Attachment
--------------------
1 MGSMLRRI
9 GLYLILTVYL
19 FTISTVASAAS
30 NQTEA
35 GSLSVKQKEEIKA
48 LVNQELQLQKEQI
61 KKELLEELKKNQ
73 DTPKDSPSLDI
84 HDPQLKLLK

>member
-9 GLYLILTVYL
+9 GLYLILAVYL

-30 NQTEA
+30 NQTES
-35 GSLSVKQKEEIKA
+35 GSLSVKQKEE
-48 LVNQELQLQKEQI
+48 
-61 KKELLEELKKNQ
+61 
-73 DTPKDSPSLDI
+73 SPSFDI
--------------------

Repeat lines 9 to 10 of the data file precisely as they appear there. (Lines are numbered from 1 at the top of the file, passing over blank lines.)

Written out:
84 HDPQLKLLK

>member